RESPONSE TO SERENADE AT THE HOME OF R. C. ANDERSON
December 13, 1876
MY FRIENDS: I will not detain you longer than four or five minutes. I am here on a short visit to your beautiful city of Dayton, not on any political mission, or to talk on any of the political questions of the remarkable canvass that has just been closed. I understand that these greetings here to-night are not so much in honor of myself as on account of the peculiar interest that is felt in the present condition of the country. In the excitement that has pervaded before and since the election, people of ardent temperaments have said and done things that are indiscreet, but as the excitement subsides we begin to return to our better wisdom and judgment. I have too much faith in the saving common sense of the American people to think that they desire to see in their country a Mexicanized Government. Whatever may be the result at which the lawful authorities shall arrive, you and I will quietly submit, and I have sufficient respect and confidence in the great majority of the opposition party to believe that they will do the same.
I was glad to see in the paper this evening an article from The London Times respecting the condition of this country. “Such a state of affairs,” it said, “could not occur anywhere else in the world. The entire area of the country agitated by the uncertain issue of a political conflict, yet not one shot fired, not one man killed, no breaches of the peace.”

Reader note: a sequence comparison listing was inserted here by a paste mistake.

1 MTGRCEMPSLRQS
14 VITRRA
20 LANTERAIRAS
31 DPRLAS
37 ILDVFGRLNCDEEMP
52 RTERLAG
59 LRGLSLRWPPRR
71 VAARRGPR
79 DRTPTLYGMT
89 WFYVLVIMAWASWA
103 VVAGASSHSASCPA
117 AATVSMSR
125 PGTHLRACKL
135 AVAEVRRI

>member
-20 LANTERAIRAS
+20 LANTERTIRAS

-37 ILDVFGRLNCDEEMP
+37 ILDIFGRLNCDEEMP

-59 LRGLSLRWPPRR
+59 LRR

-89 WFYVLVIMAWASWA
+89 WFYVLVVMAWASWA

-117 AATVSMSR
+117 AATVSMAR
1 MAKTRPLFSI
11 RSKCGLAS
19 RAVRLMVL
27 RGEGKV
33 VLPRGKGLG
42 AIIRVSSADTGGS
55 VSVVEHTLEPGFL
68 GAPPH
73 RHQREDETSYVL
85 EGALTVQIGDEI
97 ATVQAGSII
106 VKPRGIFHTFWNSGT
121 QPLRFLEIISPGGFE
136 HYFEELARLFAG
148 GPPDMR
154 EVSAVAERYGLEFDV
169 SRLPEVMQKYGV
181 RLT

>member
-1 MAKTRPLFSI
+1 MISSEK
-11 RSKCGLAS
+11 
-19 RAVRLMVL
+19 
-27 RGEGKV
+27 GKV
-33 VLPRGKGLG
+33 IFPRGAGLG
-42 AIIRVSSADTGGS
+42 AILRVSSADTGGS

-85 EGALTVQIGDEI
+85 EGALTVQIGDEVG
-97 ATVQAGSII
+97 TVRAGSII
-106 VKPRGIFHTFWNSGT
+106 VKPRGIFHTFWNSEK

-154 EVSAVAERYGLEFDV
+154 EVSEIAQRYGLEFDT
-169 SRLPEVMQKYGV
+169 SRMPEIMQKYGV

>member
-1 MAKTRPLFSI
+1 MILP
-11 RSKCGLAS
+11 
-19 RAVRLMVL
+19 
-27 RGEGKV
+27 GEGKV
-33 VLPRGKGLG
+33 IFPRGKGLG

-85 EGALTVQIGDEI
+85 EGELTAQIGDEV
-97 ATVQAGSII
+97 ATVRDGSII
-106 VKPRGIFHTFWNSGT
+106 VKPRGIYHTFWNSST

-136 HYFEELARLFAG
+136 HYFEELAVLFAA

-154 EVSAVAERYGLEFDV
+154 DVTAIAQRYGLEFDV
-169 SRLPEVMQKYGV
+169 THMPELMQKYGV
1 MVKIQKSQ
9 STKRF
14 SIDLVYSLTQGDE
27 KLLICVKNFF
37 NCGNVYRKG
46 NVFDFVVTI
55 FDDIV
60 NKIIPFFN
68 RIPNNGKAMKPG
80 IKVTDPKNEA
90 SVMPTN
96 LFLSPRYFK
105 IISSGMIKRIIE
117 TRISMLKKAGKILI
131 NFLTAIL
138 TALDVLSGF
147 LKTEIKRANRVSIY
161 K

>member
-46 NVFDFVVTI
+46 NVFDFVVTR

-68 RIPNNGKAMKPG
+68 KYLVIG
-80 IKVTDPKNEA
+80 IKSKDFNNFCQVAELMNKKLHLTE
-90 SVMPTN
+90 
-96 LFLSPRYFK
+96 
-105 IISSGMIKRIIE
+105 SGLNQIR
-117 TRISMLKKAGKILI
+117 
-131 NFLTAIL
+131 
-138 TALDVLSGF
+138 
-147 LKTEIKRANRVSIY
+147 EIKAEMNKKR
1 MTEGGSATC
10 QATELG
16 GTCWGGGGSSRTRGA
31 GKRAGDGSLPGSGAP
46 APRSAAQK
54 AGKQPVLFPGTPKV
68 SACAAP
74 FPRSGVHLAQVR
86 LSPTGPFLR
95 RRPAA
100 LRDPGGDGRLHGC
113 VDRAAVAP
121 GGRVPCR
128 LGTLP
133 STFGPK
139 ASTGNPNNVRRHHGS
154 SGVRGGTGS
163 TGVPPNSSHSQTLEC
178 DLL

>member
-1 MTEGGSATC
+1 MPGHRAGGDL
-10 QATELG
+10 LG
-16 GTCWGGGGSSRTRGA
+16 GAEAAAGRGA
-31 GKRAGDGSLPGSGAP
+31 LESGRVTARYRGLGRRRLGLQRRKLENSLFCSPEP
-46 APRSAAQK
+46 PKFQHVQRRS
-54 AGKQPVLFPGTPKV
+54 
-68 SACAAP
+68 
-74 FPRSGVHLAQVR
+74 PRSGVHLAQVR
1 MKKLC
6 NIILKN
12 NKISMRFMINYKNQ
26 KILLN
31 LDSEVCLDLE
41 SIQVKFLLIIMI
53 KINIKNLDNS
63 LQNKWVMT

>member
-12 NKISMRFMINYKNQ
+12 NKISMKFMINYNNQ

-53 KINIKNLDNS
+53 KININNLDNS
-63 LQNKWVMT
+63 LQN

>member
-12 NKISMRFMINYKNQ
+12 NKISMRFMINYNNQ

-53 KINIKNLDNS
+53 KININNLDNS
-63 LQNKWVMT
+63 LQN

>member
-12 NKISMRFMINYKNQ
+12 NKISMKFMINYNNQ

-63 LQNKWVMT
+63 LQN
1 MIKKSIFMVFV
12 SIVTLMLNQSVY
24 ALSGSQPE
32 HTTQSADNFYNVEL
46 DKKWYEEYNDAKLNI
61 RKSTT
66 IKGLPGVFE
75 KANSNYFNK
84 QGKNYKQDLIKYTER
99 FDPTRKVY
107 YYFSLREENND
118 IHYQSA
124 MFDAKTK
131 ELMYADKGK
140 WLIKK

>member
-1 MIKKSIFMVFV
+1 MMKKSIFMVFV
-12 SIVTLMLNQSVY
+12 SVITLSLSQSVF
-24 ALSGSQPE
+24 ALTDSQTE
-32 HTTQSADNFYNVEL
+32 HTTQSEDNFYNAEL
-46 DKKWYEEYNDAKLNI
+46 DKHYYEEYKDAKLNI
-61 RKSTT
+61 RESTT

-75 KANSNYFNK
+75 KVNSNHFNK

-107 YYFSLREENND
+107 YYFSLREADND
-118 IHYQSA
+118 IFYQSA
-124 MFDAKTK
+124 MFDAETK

We have seen this Centennial year the wonders of our growth displayed in the exhibition of agricultural and mechanical arts and we are now afforded an opportunity of giving to the world an example of the value of republican government. In speaking to you this evening I have referred without previous thought to what must have occurred to every one of us standing here, and I take my leave of you with the most sincere acknowledgment of this expression of your friendship and good will.